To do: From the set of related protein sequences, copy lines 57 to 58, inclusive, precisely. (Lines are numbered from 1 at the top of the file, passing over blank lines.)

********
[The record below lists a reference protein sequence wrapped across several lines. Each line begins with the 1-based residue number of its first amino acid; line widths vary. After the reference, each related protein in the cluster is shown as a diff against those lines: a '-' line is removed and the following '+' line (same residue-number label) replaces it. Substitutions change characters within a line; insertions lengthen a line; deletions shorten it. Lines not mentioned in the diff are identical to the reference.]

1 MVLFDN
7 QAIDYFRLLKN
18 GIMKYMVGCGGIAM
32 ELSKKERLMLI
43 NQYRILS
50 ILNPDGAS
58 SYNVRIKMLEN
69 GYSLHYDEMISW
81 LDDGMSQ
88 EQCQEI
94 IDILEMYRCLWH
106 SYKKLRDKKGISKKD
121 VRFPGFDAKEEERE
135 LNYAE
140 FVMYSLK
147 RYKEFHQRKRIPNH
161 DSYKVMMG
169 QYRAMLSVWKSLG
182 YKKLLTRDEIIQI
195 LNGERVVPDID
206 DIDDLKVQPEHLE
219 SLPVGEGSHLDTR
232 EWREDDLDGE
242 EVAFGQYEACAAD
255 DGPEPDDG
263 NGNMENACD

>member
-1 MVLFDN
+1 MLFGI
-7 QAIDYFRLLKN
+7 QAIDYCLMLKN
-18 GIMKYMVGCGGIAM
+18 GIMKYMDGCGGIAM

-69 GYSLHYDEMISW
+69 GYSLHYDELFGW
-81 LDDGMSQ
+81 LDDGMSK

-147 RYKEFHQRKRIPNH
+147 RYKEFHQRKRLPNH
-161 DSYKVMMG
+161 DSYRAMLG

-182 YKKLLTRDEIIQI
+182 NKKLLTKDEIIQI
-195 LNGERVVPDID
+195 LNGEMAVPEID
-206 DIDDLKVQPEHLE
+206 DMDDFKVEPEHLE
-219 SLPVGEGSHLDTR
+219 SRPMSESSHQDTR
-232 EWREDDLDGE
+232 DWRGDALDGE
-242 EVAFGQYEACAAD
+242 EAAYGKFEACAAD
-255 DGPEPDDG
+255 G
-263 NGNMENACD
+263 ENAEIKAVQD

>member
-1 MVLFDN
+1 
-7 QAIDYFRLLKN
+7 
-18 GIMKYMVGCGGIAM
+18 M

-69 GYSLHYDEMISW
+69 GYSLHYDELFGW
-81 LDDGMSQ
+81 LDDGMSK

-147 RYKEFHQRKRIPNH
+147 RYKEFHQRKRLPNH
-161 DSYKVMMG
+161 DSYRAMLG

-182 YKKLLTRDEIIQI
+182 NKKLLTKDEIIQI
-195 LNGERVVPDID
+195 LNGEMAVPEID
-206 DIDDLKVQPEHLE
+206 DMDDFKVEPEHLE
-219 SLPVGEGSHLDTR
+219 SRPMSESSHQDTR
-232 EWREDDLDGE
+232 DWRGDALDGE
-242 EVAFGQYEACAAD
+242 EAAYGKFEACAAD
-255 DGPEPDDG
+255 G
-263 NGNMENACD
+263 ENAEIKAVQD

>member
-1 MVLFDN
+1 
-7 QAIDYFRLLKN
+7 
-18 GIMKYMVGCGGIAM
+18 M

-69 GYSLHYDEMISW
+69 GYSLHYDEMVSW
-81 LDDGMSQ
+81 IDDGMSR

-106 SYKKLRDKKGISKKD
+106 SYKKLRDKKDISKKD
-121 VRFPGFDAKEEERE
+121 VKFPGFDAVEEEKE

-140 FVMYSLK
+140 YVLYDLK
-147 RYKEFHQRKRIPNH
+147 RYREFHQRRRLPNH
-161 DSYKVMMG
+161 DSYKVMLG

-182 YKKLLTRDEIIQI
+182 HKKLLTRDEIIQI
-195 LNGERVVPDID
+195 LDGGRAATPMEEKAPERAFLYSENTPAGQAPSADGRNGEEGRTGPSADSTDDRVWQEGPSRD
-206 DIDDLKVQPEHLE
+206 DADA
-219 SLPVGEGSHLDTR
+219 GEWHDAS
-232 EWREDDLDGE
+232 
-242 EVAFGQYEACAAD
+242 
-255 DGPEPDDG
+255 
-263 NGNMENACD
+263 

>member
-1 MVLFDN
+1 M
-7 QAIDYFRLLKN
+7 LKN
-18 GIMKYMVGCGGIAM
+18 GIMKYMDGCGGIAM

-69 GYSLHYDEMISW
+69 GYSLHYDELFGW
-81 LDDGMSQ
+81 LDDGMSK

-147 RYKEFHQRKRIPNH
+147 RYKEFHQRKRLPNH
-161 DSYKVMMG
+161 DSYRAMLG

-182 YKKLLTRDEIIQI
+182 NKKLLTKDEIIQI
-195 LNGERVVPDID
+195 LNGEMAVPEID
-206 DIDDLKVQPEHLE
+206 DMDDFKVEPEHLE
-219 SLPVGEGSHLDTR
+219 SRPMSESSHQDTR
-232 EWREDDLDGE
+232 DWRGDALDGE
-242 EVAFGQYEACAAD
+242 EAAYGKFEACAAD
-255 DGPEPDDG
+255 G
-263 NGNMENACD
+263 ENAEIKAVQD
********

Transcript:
-263 NGNMENACD
+263 ENAEIKAVQD